Diamondiferous Kimberlites Discovered at Nanuq, Nunavut, Canada

November 22, 2007 PDF version
Vancouver, British Columbia, Canada - Thursday, November 22, 2007 - Peregrine Diamonds Ltd. (TSX-PGD) (“Peregrine”) is pleased to announce that it has discovered three diamondiferous kimberlite pipes on its wholly-owned Nanuq property, located approximately 300 kilometres north of Rankin Inlet in Nunavut, Canada.

Peregrine has been exploring at Nanuq for the last two years, taking 1,692 heavy mineral samples and completing more than 14,000 line-kilometres of airborne and ground geophysical surveys. During the summer of 2007, Peregrine began its first core drilling campaign at Nanuq targeting three distinct magnetic anomalies, resulting in the discovery of three diamondiferous kimberlite pipes. Twelve core holes totaling 2,500 metres, drilled in a combination of angled and vertical orientations, were completed on the three kimberlites with kimberlite intersections ranging from 59 to 248 metres in length. With at least 10 additional magnetic anomalies currently identified on the property, Peregrine is confident that additional kimberlites will likely be discovered at Nanuq when drilling resumes next year.

Two of the three kimberlites discovered at Nanuq to date are among the largest diamondiferous kimberlites yet discovered in the eastern Arctic of Canada.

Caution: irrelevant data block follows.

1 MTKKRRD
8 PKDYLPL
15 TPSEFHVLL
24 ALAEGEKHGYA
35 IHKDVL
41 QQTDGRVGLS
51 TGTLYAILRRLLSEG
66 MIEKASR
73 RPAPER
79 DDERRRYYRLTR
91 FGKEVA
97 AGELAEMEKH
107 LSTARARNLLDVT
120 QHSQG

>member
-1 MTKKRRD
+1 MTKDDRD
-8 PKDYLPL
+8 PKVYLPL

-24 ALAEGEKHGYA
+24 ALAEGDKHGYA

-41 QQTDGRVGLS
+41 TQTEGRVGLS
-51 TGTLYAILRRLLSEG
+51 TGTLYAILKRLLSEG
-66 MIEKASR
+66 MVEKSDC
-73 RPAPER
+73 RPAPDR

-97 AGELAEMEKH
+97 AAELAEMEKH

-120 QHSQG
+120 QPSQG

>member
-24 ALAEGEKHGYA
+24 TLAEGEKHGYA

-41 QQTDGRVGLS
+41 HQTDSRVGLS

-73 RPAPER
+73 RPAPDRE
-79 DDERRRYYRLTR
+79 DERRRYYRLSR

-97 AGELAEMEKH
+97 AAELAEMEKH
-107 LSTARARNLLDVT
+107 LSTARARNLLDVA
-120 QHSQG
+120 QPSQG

A total of approximately 1,632 kilograms of kimberlite from the three pipes, named Naturalik, Kayuu, and Tudlik, were sent to the Saskatchewan Research Council Geoanalytical Laboratories (SRC), which is accredited to the ISO/IEC 17025 standard, for microdiamond recovery via caustic fusion. As of today’s date, microdiamond results from 1,318.85 kilograms of kimberlite have been received and are summarized below.

Number of Diamonds per Sieve Size
Kimberlite Sample Wt.
Naturalik 705.85 0 2 1 6 17 41 57 82 108 314
Kayuu 524.05 1 0 1 22 22 41 87 106 113 393
Tudlik 88.95 0 0 2 5 12 10 29 17 37 112

Microdiamond results from the approximately 314 kilograms of kimberlite currently outstanding, which are all from the Kayuu kimberlite pipe, are expected from SRC by the end of this month. Considering the relatively small sample sizes, Peregrine is very encouraged by these micro-diamond results.

Naturalik (which means Eagle in Inuktitut), is estimated to be over seven hectares in size and is described as a multiphase pipe-shaped body in-filled by two magmatic kimberlite units and a variably fragmented volcaniclastic kimberlite unit.

Kayuu (which means Hawk in Inuktitut), is located approximately five kilometres west of Naturalik and is estimated to be approximately five hectares in size with complex internal geology. Kayuu is described as a pipe-shaped body in-filled by six volcaniclastic kimberlite units and one variable volcaniclastic to apparent magmatic kimberlite unit.

Tudlik (which means Sandpiper in Inuktitut), is located approximately 300 metres southwest of Kayuu. Tudlik is smaller than Naturalik and Kayuu, at less than 1.0 hectare in size, and was intersected with only a single drill hole. The kimberlite recovered is described as a volcaniclastic unit, generally massive, fine-grained and moderately macrocrystic with a low abundance of mantle indicator minerals and country rock xenoliths.

The detailed geological analysis was conducted by Mineral Services Canada Inc., in conjunction with Peregrine’s geological staff.